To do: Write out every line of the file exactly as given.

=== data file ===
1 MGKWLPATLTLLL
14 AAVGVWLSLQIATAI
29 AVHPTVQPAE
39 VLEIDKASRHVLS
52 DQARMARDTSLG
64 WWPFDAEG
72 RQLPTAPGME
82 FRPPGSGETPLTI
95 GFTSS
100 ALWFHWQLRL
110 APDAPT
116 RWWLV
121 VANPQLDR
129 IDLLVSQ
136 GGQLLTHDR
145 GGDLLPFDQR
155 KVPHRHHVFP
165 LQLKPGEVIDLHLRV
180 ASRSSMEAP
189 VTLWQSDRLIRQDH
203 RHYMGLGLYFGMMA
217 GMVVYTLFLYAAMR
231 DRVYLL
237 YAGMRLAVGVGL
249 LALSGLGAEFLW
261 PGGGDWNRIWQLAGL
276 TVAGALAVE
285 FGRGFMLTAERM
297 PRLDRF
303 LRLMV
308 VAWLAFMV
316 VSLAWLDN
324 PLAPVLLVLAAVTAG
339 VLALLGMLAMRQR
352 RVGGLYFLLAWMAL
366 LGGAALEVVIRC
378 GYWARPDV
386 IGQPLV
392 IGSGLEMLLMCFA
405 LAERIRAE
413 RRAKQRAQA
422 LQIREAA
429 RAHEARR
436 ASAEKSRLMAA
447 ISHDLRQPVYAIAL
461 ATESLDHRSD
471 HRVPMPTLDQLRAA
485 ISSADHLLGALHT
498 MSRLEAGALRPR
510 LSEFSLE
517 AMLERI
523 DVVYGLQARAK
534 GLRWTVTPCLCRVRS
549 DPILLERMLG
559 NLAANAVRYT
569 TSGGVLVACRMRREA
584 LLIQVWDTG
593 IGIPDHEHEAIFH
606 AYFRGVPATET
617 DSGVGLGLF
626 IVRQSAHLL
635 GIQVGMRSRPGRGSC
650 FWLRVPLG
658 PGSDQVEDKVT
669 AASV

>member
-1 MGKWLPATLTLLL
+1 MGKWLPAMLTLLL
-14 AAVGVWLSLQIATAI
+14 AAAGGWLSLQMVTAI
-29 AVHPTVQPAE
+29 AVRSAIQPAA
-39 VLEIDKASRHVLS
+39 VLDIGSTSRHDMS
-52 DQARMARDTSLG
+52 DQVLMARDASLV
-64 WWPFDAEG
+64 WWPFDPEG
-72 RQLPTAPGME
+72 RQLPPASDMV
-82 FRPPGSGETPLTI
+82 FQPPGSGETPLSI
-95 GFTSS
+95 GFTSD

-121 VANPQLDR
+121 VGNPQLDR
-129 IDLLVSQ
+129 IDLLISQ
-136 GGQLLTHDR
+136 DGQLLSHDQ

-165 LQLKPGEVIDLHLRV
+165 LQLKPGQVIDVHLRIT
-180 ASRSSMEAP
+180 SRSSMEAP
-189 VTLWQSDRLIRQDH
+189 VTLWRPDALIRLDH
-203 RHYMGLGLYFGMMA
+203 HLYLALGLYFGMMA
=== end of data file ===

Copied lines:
1 MGKWLPATLTLLL
14 AAVGVWLSLQIATAI
29 AVHPTVQPAE
39 VLEIDKASRHVLS
52 DQARMARDTSLG
64 WWPFDAEG
72 RQLPTAPGME
82 FRPPGSGETPLTI
95 GFTSS
100 ALWFHWQLRL
110 APDAPT
116 RWWLV
121 VANPQLDR
129 IDLLVSQ
136 GGQLLTHDR
145 GGDLLPFDQR
155 KVPHRHHVFP
165 LQLKPGEVIDLHLRV
180 ASRSSMEAP
189 VTLWQSDRLIRQDH
203 RHYMGLGLYFGMMA
217 GMVVYTLFLYAAMR
231 DRVYLL
237 YAGMRLAVGVGL
249 LALSGLGAEFLW
261 PGGGDWNRIWQLAGL
276 TVAGALAVE
285 FGRGFMLTAERM
297 PRLDRF
303 LRLMV
308 VAWLAFMV
316 VSLAWLDN
324 PLAPVLLVLAAVTAG
339 VLALLGMLAMRQR
352 RVGGLYFLLAWMAL
366 LGGAALEVVIRC
378 GYWARPDV
386 IGQPLV
392 IGSGLEMLLMCFA
405 LAERIRAE
413 RRAKQRAQA
422 LQIREAA
429 RAHEARR
436 ASAEKSRLMAA
447 ISHDLRQPVYAIAL
461 ATESLDHRSD
471 HRVPMPTLDQLRAA
485 ISSADHLLGALHT
498 MSRLEAGALRPR
510 LSEFSLE
517 AMLERI
523 DVVYGLQARAK
534 GLRWTVTPCLCRVRS
549 DPILLERMLG
559 NLAANAVRYT
569 TSGGVLVACRMRREA
584 LLIQVWDTG
593 IGIPDHEHEAIFH
606 AYFRGVPATET
617 DSGVGLGLF
626 IVRQSAHLL
635 GIQVGMRSRPGRGSC
650 FWLRVPLG
658 PGSDQVEDKVT
669 AASV

>member
-1 MGKWLPATLTLLL
+1 MGKWLPAMLTLLL
-14 AAVGVWLSLQIATAI
+14 AAAGGWLSLQMVTAI
-29 AVHPTVQPAE
+29 AVRSAIQPAA
-39 VLEIDKASRHVLS
+39 VLDIGSTSRHDMS
-52 DQARMARDTSLG
+52 DQVLMARDASLV
-64 WWPFDAEG
+64 WWPFDPEG
-72 RQLPTAPGME
+72 RQLPPASDMV
-82 FRPPGSGETPLTI
+82 FQPPGSGETPLSI
-95 GFTSS
+95 GFTSD

-121 VANPQLDR
+121 VGNPQLDR
-129 IDLLVSQ
+129 IDLLISQ
-136 GGQLLTHDR
+136 DGQLLSHDQ

-165 LQLKPGEVIDLHLRV
+165 LQLKPGQVIDVHLRIT
-180 ASRSSMEAP
+180 SRSSMEAP
-189 VTLWQSDRLIRQDH
+189 VTLWRPDALIRLDH
-203 RHYMGLGLYFGMMA
+203 HLYLALGLYFGMMA